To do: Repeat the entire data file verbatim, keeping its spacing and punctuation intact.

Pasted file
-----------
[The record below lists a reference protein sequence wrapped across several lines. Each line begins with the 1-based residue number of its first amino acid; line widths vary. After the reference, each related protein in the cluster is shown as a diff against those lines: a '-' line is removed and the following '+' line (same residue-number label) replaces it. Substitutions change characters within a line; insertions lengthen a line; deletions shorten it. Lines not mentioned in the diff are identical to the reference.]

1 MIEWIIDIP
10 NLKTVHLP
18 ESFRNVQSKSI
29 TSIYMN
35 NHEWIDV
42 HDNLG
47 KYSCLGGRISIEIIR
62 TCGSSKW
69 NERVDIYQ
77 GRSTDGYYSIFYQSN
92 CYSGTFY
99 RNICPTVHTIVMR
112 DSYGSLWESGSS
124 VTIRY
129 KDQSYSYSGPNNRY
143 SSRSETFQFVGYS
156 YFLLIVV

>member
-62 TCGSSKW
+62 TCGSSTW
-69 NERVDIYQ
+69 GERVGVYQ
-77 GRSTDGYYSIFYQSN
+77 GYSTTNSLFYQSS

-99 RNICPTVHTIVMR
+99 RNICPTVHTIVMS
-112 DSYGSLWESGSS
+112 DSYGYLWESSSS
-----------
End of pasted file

[The record below lists a reference protein sequence wrapped across several lines. Each line begins with the 1-based residue number of its first amino acid; line widths vary. After the reference, each related protein in the cluster is shown as a diff against those lines: a '-' line is removed and the following '+' line (same residue-number label) replaces it. Substitutions change characters within a line; insertions lengthen a line; deletions shorten it. Lines not mentioned in the diff are identical to the reference.]

1 MIEWIIDIP
10 NLKTVHLP
18 ESFRNVQSKSI
29 TSIYMN
35 NHEWIDV
42 HDNLG
47 KYSCLGGRISIEIIR
62 TCGSSKW
69 NERVDIYQ
77 GRSTDGYYSIFYQSN
92 CYSGTFY
99 RNICPTVHTIVMR
112 DSYGSLWESGSS
124 VTIRY
129 KDQSYSYSGPNNRY
143 SSRSETFQFVGYS
156 YFLLIVV

>member
-62 TCGSSKW
+62 TCGSSTW
-69 NERVDIYQ
+69 GERVGVYQ
-77 GRSTDGYYSIFYQSN
+77 GYSTTNSLFYQSS

-99 RNICPTVHTIVMR
+99 RNICPTVHTIVMS
-112 DSYGSLWESGSS
+112 DSYGYLWESSSS